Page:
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# Lattice Paths

Arjunkumar Shastry
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Posts: 986
Imagine Cartesian coordinate grid,with x and y as integer values.Object is moving from (0,0) to (10,6).Object can ONLY move right or above and not in any other way.In how many ways object can move from source to destination?

Steve Fahlbusch
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Posts: 605
7
8008

fred rosenberger
lowercase baba
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35
isn't this a simple application of pascal's triangle?

Steve Fahlbusch
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Posts: 605
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that's how i solved it. - or really combination of 16 things taken 6 at a time.
[ June 28, 2006: Message edited by: Steve Fahlbusch ]

Arjunkumar Shastry
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Posts: 986
Thats right.16C6 or 16C10 is the answer.

Ryan McGuire
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Originally posted by Steve Fahlbusch:
8008

I only found 8007 of them. I must have missed one.

Arjunkumar Shastry
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Posts: 986
Originally posted by Ryan McGuire:

I only found 8007 of them. I must have missed one.

Are you writing a prorgam or anything else?

ankur rathi
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Posts: 3830
Originally posted by Arjunkumar Shastry:
Thats right.16C6 or 16C10 is the answer.

How did you calculate??? And what is C???

[ October 25, 2006: Message edited by: rathi ji ]

Ryan McGuire
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Posts: 1078
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Originally posted by rathi ji:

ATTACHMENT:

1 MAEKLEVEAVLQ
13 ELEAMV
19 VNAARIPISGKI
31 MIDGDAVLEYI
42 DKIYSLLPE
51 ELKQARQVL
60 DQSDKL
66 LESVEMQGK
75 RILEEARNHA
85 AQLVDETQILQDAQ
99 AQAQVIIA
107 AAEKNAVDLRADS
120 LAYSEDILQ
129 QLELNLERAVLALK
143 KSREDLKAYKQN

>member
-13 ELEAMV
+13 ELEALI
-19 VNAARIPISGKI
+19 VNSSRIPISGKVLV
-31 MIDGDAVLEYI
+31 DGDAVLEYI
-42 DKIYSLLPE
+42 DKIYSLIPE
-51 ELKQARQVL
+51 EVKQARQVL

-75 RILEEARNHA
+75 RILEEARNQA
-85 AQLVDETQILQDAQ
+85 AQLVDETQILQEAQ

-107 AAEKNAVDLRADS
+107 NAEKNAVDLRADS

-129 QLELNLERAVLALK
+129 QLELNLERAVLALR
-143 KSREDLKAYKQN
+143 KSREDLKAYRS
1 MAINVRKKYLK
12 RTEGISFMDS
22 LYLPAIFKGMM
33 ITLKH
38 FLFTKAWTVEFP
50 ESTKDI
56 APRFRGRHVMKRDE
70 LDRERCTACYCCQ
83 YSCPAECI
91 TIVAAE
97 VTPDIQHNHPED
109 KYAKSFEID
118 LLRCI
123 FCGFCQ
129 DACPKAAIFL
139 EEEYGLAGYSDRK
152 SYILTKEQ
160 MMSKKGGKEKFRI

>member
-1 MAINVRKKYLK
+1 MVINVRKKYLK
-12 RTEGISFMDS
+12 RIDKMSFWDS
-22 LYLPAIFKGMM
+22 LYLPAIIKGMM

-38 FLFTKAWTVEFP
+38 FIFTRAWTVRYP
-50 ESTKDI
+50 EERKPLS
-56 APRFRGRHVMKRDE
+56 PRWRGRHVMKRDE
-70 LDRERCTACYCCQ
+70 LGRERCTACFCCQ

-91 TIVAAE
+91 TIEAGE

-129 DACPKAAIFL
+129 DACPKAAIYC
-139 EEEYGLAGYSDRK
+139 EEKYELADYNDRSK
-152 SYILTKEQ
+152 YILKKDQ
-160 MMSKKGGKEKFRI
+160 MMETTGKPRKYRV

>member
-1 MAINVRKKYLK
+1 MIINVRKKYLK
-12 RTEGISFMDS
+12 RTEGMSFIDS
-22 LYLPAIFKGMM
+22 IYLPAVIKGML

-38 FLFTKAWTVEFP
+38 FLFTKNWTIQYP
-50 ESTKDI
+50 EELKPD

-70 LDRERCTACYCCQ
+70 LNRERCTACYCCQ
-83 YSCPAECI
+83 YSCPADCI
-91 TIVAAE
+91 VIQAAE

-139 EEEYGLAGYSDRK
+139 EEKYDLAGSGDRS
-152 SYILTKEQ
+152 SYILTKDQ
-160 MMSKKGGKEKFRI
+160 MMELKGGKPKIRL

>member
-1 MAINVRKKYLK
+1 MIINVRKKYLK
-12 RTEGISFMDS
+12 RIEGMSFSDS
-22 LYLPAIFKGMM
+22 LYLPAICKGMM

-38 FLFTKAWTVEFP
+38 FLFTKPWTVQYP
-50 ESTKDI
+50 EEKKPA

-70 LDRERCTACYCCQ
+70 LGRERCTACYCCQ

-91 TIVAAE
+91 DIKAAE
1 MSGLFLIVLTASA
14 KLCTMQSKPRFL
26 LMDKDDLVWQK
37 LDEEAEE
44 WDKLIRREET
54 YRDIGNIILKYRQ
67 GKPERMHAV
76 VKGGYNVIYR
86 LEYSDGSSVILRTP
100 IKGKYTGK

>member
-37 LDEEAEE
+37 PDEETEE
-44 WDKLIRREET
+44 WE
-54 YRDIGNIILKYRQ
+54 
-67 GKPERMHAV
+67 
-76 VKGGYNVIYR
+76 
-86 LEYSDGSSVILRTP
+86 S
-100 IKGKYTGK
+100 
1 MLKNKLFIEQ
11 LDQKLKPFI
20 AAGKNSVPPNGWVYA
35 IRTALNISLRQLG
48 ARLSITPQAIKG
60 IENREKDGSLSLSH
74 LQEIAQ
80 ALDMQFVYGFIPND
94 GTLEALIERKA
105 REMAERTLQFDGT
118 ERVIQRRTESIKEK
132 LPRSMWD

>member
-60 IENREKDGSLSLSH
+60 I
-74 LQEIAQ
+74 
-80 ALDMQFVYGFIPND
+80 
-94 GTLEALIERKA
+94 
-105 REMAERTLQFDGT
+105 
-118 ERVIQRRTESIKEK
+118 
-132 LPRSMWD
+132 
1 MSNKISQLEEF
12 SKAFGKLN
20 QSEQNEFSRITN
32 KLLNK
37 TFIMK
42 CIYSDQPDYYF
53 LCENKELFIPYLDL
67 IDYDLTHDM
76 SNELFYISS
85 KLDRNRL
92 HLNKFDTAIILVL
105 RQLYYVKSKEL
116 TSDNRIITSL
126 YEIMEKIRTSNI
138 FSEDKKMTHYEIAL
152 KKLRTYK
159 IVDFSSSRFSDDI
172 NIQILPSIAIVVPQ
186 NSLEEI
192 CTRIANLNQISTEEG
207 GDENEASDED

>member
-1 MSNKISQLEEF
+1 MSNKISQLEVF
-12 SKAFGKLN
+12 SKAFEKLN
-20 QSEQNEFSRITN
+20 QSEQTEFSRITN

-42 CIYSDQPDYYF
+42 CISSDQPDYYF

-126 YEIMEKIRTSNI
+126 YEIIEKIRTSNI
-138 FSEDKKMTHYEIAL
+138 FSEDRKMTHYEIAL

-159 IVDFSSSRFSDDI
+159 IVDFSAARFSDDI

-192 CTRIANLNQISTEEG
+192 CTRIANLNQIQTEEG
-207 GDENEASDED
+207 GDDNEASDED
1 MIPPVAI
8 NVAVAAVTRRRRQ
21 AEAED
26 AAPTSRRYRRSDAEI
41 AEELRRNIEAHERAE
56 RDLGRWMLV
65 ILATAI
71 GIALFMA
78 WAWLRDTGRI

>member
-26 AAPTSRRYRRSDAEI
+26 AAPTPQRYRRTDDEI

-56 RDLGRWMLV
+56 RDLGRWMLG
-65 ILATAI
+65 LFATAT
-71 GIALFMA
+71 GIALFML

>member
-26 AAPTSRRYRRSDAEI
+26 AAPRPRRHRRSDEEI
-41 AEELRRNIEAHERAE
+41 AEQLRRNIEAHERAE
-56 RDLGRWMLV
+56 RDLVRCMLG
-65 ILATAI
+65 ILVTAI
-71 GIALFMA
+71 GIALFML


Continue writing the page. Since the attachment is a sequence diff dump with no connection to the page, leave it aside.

How did you calculate??? And what is C???

[ October 25, 2006: Message edited by: rathi ji ]

Or xCy is the (x,y) in Pascal's Triangle:

The value of a cell is the sum of the value in the cells directly above and above to the left of it.

In other words:

xCy is the number of ways to select a set of y elements out of a super set of x elements. I there are twelve socks in a drawer, how many different pairs could I possibly pull out? The answer is 12C2.

Ryan McGuire
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Originally posted by rathi ji:

How did you calculate??? And what is C???

[ October 25, 2006: Message edited by: rathi ji ]

As for how this relates to the original problem...

I'm sure people started out with easier version of the problem:

Starting at the origin and only moving up and/or right, how many paths lead to...
• (1,0)? That's easy... 1
• (0,1)? Also easy: 1
• (anything positive, 0)? Well if I even move up off the x axis, I can never move back down, so the answer is 1.
• (0, anything positive)? Similar reasoning... 1.
• (1,1): The second-to-last move to get to (1,1) must have gone through either (1,0) or (0,1). Therefore the number of paths to (1,1) is the sum of the paths leading to (1,0) and the paths leading to (0,1). 1+1=2
• any (x,y) where x and y are both > 0: the sum of the paths leading to (x,y-1) and the paths leading to (x-1,y).

• If you plot the first few values on a piece of graph paper...
...the numbers start to look really familiar. It doesn't take long to notice that number of ways to get to (x,y) is (x+y)Cx (which is equal to (x+y)Cy).

Cool?
[ October 26, 2006: Message edited by: Ryan McGuire ]

ankur rathi
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Posts: 3830
Originally posted by Ryan McGuire:

Cool?

Super cool. You are genius man.